Intellectual traditions in the work of Darwin and Nietzsche

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Scientists and philosophers, those who bring about ideas breaking with traditional world views, being themselves children of intellectual traditions, are likely to make use of intellectual traditions. This is the case for a revolutionary scientist like Charles Darwin, but does it also apply to the thinker who broke with the philosophical tradition – Friedrich Nietzsche?

Darwin’s work shows Romantic aspects. We frequently encounter admiring depictions of the beauties of nature. „We see these beautiful co-adaptations most plainly in the humblest parasite … in the plumed seed which is wafted by the gentlest breeze“ (1). Not only in this regard he draws upon the Romantic. In his quest for understanding nature, he also puts on Kant’s spectacles of perception and makes the world and ourselves understandable. His observations of plants and animals on a heath (2) leads him to insights about ourselves: “’So profound is our ignorance, and so high our presumption that we marvel when he hear of the extinction of an organic being; and as we do not see the cause, we invoke cataclysm to desolate the world …” (2).

Darwin takes recourse to Empiricism as well. He was concerned with what Kant called the phenomenal world. He studied surface and effect. When performing studies in order to derive the relation of animals and plants to each other (3), he only takes into account things perceivable by sensory experiences. He examines the plants visually. He even goes one step further by incorporating quantities: „twelve species of plants flourished in the plantations ..six insectivorous birds were very common in the plantations … I counted thirty-two little trees, and one of them with twenty-six rings of growth … “ (3). He takes recourse to a fundamental aspect of Utilitarianism: Taking measurable and countable entities and bringing them into an equation yields something of substance: “it is the greatest happiness of the greatest number that is the measure of right and wrong” (4). Quantity of measurable entities matter in order to derive a conclusion.

Darwin stands even more in the tradition of Utilitarianism. By dispelling the notion of ‘species’ as a real thing, he helps devaluating hitherto valued entities, showing their lack of essence. Where the idealist would like to see a distinct species, an ideal or at least a to-be-perfected entity, there is actually nothing than gradual and imperceptible change. „It may … be said that natural selection is daily and hourly scrutinizing … the slightest variations, rejecting those that are bad, preserving and adding up all that are good, silently and insensibly working“ (5). By bringing to the fore the genealogy of things, Darwin reduces hitherto idealized entities to their mere expedience. There is no ‘species’. It is merely a term, invented for dealing with a complicated world.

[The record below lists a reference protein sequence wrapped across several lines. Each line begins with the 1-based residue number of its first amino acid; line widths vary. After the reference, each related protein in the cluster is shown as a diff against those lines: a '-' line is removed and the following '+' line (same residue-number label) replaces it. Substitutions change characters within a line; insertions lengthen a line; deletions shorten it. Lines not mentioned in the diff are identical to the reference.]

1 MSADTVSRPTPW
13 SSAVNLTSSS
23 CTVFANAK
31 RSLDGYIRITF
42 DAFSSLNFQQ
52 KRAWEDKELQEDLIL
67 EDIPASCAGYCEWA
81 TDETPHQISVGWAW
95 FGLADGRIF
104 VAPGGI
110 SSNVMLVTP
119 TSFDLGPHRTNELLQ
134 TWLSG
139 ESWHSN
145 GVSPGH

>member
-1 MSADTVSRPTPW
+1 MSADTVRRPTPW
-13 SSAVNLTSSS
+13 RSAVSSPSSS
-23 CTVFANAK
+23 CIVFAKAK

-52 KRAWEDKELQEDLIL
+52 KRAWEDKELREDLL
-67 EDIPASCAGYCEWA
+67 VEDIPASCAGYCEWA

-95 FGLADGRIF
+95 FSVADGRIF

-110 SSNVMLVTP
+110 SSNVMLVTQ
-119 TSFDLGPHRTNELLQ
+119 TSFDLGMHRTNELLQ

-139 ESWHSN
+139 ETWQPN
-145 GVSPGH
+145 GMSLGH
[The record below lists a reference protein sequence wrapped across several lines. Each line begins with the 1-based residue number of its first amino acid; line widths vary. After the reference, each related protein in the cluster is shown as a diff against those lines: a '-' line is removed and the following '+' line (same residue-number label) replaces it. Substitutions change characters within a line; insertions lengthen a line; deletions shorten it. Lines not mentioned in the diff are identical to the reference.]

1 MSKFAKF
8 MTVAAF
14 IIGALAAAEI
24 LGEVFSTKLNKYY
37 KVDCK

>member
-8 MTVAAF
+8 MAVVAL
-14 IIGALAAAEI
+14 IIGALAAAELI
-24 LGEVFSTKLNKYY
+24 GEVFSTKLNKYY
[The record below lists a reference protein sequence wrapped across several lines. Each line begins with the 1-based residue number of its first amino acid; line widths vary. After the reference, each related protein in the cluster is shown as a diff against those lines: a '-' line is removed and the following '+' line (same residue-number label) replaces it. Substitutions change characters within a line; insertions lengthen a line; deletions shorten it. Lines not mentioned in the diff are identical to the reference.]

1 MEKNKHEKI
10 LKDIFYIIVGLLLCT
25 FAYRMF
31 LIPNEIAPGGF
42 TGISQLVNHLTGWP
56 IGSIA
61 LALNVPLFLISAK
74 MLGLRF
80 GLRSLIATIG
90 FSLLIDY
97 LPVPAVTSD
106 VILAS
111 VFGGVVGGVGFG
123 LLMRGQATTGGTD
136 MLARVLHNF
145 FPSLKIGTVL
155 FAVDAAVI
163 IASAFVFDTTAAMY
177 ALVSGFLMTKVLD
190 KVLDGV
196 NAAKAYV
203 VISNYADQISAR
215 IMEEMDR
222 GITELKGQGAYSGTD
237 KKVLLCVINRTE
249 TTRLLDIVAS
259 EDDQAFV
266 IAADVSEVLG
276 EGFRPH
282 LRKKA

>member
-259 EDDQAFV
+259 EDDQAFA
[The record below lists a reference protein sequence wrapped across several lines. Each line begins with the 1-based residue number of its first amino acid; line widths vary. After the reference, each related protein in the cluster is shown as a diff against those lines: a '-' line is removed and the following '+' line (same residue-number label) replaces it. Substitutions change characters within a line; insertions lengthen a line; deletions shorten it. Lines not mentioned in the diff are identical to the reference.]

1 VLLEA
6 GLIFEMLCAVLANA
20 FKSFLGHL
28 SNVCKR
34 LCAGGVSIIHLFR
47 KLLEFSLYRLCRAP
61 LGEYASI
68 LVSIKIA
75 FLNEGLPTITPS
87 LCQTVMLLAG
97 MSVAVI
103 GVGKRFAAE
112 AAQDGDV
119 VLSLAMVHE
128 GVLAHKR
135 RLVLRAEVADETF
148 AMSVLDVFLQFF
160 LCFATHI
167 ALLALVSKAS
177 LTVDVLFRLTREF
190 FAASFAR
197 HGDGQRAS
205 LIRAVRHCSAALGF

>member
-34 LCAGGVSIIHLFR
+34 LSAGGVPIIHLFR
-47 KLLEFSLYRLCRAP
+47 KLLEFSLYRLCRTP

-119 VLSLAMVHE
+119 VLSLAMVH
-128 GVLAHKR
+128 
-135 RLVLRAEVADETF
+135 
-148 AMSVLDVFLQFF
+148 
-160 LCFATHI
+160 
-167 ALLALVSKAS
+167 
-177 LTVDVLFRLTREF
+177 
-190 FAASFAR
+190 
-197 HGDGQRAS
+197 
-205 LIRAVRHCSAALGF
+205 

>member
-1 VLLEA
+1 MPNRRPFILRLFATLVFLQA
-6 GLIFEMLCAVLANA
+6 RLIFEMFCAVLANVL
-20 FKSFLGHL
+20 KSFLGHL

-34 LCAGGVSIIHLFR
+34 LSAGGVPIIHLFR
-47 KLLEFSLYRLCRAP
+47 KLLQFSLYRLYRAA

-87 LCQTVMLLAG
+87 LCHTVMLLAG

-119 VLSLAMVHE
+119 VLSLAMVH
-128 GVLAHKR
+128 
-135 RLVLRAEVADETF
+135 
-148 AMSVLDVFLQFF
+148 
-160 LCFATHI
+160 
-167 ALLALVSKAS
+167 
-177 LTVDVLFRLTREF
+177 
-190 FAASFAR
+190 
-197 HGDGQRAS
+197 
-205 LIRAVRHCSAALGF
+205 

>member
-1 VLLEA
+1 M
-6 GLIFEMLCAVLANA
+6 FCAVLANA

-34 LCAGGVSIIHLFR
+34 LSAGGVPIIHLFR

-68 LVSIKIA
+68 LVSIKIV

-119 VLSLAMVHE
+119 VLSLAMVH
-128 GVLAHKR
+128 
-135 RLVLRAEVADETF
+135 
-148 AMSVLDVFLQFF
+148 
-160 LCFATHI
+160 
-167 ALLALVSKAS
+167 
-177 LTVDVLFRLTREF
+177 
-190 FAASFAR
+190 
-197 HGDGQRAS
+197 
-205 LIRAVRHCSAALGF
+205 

Friedrich NietzscheNietzsche assumes a starting point in the tradition of ancient Greece, in which being “human, all-too-human” was embraced. The ancient Greek Gods showed human traits which would have been in Judaeo-Christian ages considered immoral. They did not deny their animal urges: “…this, fortunately, Is revealed by the merest glance at the Greek gods, those reflections of noble and self-controlled man, in whom the animal in man felt himself deified … and did not rage against himself.” (6). There is no moral ideal here. Importantly, Nietzsche is not idealizing that state either.

Here ends Nietzsche harnessing the intellectual past and here begins his genealogy of it. Ever since Socrates and Plato, with the advent of the denial of animal instincts and the pursue of an ideal in lieu of it, Nietzsche critically scrutinizes intellectual tradition.

Religion and western philosophy, Judaeo-Christian ethics and the secularisation of it, Enlightenment as well as arts and sciences, are all the maintainers of an unhealthy ‘slave morality’, the constituents of which are resentment (a reversal of values, strength and health as ‘evil ‘instead of good, suffering and weakness as ‘good’ instead of bad, upheld by religion) (7), guilt and bad conscience (the result of a creditor and debtor relationship, with punishment as  sustaining tool) (8), and the ascetic ideal (the denial of a life in pleasure for an ideal, both in arts and sciences) (9).

For Nietzsche, the “will to power” is key. That “will to power” also steers and governs even slave morality. The urge for dominance is present even in the weak and rebels with resentment; in the individual it clashes with the internalized ascetic ideal, leading to bad conscience. Hence, all intellectual traditions with their ideals lead to sickness. Nietzsche rejects the intellectual framework of the past altogether.

Darwin, albeit debunking godlike humankind as myth, makes use of ideals in intellectual traditions:  fascination with nature and scientific objectivity in the quest for the truth, and he paves their path into the future: natural sciences prevail to this day. Nietzsche, discrediting and doing away with ideals, rejects making use of them. If anything, he ushers in a new tradition, the tradition of psychology: There is no ideal to meet. It is about trying to live mentally healthy – while pursuing the ideal of science.

1) 2) 3) 5) Darwin, The Origin of Species
4) Bentham, A Fragment on Government
6) 7) 8) 9) Nietzsche, On the Genealogy of Morals

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